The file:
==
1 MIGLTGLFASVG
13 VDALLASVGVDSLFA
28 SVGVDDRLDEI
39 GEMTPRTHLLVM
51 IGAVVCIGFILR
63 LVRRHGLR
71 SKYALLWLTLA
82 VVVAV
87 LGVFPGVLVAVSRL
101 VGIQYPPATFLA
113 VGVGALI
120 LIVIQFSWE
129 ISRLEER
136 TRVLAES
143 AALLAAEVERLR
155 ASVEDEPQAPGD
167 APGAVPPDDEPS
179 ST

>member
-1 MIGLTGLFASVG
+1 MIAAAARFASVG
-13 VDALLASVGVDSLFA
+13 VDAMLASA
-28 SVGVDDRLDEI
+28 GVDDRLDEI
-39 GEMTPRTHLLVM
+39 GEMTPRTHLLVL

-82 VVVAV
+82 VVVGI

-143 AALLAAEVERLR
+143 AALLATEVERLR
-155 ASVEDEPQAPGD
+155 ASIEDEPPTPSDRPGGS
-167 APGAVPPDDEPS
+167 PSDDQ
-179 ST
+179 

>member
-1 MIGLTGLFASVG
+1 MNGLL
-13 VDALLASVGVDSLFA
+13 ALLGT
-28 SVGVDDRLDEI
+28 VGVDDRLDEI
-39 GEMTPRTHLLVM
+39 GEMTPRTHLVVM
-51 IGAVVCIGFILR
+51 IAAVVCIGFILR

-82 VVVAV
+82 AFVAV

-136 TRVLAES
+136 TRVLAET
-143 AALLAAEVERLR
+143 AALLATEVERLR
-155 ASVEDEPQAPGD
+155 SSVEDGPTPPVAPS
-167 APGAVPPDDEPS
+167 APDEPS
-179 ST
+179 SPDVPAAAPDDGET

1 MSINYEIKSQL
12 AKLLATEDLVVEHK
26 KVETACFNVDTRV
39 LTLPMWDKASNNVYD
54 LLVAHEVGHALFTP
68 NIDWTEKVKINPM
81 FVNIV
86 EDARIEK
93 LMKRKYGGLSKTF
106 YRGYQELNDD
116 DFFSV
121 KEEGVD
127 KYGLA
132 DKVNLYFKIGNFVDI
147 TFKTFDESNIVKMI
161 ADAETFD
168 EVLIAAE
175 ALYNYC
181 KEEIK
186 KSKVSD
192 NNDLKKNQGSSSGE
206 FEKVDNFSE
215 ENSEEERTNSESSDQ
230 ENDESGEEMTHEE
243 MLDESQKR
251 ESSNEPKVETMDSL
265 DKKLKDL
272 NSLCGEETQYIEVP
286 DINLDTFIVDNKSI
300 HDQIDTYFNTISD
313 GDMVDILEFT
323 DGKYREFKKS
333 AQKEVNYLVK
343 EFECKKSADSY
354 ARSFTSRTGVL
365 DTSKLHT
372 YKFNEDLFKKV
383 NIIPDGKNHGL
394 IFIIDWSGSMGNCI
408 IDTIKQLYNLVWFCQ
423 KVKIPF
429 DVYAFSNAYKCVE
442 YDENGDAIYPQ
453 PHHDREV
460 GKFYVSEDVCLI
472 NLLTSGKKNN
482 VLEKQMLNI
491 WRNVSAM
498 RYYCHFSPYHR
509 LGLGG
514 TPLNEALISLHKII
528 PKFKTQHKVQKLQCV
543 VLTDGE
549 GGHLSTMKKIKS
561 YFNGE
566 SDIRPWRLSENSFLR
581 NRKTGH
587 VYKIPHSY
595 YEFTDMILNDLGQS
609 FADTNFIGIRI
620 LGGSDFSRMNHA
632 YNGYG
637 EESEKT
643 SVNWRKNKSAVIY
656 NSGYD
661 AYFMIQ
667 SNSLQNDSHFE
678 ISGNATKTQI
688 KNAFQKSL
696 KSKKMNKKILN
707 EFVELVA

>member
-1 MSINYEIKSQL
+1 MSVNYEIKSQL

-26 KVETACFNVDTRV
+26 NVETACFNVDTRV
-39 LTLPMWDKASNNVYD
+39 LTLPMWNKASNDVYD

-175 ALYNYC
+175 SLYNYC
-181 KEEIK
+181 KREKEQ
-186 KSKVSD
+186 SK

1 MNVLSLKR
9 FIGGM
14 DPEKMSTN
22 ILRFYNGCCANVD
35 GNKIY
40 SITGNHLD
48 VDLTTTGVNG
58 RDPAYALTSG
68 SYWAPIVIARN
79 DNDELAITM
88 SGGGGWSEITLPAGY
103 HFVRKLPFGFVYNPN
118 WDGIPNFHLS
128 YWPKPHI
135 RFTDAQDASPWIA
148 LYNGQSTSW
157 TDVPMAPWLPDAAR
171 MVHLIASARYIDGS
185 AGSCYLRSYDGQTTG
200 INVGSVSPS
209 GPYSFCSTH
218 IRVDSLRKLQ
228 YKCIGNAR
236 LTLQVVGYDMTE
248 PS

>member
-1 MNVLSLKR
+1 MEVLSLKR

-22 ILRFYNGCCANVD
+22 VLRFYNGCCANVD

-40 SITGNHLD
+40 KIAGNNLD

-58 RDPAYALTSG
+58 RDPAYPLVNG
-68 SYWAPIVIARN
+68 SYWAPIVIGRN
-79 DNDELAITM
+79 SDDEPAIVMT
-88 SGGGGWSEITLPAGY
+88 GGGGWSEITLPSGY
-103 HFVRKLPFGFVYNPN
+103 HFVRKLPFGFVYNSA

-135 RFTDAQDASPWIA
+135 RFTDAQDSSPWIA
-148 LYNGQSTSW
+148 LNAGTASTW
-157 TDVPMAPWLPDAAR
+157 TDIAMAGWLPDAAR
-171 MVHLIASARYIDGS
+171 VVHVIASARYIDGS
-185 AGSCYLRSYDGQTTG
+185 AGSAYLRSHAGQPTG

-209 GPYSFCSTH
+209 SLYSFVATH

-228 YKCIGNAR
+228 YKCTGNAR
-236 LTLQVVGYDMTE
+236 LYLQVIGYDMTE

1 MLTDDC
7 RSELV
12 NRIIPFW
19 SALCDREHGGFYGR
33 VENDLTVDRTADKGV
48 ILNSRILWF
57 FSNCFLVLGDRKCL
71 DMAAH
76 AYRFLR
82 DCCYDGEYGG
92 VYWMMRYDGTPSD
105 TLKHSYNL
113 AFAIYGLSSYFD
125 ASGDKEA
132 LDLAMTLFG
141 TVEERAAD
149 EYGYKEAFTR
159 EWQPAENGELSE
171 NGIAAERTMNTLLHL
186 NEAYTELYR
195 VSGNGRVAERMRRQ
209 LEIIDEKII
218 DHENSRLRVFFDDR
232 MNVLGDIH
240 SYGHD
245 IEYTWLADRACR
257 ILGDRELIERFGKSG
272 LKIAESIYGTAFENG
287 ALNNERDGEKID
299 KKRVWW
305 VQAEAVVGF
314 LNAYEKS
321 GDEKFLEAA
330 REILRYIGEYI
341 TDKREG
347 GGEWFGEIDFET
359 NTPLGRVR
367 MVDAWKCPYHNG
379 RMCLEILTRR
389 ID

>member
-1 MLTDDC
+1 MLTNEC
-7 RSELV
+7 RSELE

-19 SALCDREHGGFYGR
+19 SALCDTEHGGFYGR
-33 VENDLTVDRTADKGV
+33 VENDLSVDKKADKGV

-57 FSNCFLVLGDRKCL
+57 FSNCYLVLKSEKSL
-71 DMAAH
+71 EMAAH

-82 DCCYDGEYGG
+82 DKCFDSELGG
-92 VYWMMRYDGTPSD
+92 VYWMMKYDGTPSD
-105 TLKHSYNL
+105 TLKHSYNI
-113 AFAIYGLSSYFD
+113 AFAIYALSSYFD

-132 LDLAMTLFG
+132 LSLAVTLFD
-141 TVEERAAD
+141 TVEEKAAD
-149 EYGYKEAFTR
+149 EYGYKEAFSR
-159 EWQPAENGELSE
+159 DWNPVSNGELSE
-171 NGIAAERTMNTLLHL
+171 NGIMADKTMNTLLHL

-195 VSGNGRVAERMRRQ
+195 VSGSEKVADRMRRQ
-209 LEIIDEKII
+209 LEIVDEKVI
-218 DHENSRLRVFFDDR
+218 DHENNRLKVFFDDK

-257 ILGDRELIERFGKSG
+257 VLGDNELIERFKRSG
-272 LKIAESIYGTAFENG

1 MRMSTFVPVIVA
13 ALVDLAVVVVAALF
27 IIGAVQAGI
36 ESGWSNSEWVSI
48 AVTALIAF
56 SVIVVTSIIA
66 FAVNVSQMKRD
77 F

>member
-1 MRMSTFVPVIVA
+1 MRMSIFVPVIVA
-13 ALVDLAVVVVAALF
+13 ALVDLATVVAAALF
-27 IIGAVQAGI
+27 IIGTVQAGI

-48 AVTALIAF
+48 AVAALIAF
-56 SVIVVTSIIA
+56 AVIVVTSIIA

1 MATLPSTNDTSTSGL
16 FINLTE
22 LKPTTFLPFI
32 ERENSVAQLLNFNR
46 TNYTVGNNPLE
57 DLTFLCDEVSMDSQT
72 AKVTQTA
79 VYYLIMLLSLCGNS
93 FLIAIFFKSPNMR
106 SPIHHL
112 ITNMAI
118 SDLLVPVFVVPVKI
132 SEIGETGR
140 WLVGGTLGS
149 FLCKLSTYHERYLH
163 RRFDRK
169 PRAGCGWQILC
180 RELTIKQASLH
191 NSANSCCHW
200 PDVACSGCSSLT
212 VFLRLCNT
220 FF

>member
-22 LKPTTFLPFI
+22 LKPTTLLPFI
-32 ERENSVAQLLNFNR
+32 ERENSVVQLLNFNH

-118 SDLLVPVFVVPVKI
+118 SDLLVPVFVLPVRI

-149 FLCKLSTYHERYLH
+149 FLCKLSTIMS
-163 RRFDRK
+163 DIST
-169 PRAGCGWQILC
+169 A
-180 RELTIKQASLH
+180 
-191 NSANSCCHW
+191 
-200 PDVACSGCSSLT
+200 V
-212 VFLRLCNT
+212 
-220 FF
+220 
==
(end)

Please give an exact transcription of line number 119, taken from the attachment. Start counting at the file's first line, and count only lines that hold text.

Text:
595 YEFTDMILNDLGQS